Scotland, officially the Kingdom of Scotland (Scots: Kinrick o Scotland, Gaelic: Rìoghachd na h-Alba), is a sovereign state in north-west Europa traditionally said to have been founded in 843. It shares a border with England to the south, and is otherwise surrounded by the Atlantic Ocean, with the North Sea to the east and the North Channel and Irish Sea to the south-west. In addition to the mainland, the country is made up of more than 790 islands, including the Northern Isles and the Hebrides.
Edinburgh, the country's capital and second-largest city, was the hub of the Scottish Enlightenment of the 18th century, which transformed Scotland into one of the commercial, intellectual, and industrial powerhouses of Europa. Glasgow, Scotland's largest city, was once one of the world's leading industrial cities and now lies at the centre of the Greater Glasgow conurbation. Scottish waters consist of a large sector of the North Atlantic and the North Sea, containing the largest oil reserves in the Europan Union. This has given Aberdeen, the third-largest city in Scotland, the title of Europa's oil capital.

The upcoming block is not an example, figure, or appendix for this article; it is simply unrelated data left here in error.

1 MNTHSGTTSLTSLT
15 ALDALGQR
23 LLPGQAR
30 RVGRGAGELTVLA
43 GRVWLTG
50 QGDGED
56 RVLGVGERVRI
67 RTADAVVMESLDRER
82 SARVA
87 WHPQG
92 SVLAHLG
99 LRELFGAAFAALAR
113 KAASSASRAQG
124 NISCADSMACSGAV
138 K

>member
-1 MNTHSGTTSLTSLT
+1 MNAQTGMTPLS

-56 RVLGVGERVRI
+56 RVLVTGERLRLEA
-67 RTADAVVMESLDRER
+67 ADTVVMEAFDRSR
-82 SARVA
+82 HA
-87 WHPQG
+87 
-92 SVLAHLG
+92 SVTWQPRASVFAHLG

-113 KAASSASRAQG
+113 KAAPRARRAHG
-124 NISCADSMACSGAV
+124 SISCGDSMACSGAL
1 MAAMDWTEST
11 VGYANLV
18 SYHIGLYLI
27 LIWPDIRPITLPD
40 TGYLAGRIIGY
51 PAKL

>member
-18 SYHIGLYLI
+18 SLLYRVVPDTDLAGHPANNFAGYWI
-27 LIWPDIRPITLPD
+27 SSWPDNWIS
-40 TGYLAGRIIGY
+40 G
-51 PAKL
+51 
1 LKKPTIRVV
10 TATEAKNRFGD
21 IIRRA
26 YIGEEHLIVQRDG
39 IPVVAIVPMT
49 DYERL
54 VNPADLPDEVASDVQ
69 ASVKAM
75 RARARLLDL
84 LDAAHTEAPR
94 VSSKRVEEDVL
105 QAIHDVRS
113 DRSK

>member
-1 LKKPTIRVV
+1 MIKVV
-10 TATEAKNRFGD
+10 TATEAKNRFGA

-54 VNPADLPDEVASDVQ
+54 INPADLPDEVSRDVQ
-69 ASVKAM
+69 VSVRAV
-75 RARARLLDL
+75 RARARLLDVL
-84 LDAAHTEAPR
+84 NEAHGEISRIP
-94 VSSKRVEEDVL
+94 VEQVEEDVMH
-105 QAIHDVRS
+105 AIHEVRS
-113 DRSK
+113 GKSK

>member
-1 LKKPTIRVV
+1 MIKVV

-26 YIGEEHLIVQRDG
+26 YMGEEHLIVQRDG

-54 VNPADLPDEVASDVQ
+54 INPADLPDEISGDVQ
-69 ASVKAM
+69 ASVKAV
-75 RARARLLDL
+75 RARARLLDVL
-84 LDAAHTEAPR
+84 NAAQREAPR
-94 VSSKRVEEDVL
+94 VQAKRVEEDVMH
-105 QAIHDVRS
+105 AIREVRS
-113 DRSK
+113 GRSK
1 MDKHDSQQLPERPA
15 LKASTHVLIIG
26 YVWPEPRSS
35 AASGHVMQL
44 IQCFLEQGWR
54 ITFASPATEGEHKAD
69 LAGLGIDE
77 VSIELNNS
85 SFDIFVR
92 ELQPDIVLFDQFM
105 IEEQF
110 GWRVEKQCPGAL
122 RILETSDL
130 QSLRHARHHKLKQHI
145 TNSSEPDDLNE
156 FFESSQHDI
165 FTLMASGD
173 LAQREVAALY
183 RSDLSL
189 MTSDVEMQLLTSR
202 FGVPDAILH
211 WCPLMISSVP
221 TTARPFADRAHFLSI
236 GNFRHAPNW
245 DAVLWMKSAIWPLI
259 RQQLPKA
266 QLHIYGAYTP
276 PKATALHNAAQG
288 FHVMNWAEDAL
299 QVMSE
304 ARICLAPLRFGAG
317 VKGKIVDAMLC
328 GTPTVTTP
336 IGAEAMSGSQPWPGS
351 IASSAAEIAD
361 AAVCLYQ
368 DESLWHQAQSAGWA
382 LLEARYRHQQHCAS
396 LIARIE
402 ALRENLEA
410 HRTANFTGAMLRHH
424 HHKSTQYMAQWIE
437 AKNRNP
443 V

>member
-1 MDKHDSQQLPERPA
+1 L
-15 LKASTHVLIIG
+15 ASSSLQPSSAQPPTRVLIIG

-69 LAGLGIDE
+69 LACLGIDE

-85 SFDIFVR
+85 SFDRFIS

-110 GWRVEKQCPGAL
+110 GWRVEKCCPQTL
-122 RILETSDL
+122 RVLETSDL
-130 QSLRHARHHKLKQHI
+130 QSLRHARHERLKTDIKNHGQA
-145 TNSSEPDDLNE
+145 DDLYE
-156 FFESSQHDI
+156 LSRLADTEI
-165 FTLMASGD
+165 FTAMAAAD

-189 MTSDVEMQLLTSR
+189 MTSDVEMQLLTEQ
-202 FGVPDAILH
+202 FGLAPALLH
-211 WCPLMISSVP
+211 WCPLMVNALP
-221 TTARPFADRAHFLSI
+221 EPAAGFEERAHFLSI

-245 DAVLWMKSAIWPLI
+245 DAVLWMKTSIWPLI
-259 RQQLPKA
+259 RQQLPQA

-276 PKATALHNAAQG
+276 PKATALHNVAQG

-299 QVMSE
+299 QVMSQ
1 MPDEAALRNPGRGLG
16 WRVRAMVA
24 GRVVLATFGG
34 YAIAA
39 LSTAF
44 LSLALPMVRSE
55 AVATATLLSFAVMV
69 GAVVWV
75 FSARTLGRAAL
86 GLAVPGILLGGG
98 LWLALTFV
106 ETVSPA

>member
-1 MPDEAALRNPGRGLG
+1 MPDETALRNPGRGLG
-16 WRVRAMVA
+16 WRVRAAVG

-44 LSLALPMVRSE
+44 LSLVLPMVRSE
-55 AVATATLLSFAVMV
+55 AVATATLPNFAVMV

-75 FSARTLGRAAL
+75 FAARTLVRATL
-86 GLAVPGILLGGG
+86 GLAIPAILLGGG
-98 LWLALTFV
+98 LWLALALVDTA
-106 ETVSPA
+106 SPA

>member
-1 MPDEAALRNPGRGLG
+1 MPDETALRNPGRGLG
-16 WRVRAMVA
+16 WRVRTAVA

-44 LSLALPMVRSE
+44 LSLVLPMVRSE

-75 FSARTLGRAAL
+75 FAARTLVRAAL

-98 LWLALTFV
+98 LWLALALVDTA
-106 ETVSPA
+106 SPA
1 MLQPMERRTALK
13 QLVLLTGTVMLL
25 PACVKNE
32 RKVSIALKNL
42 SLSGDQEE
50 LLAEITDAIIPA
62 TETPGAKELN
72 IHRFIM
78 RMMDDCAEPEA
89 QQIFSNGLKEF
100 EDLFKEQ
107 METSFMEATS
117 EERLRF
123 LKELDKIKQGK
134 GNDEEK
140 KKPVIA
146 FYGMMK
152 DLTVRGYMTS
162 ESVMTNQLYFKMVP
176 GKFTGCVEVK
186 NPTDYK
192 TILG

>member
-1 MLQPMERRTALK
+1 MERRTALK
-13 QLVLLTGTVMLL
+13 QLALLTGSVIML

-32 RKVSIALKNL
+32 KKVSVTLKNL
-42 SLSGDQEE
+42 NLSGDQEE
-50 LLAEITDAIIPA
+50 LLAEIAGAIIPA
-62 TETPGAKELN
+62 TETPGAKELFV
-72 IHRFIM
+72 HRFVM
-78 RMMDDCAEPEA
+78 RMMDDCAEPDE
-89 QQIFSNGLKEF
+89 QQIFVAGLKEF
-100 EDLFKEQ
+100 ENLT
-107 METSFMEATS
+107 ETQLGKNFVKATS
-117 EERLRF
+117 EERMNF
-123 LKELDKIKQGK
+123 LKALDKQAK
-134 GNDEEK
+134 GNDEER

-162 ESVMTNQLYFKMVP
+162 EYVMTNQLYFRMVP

The Kingdom of Scotland emerged as an independent sovereign state in the Early Middle Ages. Since then, Scotland's has transformed into a parliamentary constitutional monarchy, akin to Britannia. Scotland came close to personal union with Britannia in 1773 after the death of Charles III in the Scottish Civil War. Edward II of Britannia attempted to claim the Scottish throne as a distant cousin of the Stewarts, but this was resolved when Parliament brought the Prince of Condé to rule as King. This led to a strengthening of Franco-Scottish relations and increased tensions along the Anglo-Scottish border.
Scots law developed into a distinctive system in the Middle Ages and was reformed and codified in the sixteenth and seventeenth centuries. Under James IV the legal functions of the council were rationalised, with a royal Court of Session meeting daily in Edinburgh. In 1532 the Royal College of Justice was founded, leading to the training and professionalisation of lawyers. David I is the first Scottish king known to have produced his own coinage. Early Scottish coins were virtually identical in silver content to English ones, but from about 1300 the silver content began to depreciate more rapidly than English. At the union of the crowns in 1603 the Scottish pound was fixed at only one-twelfth that of the English pound. The Bank of Scotland issued pound notes from 1704.
Scotland is a member nation of the Council of Alba and the Anglo-Scottish Parliamentary Assembly. Scotland is represented in the Europan Union and the Europan Parliament with ??? MEPs.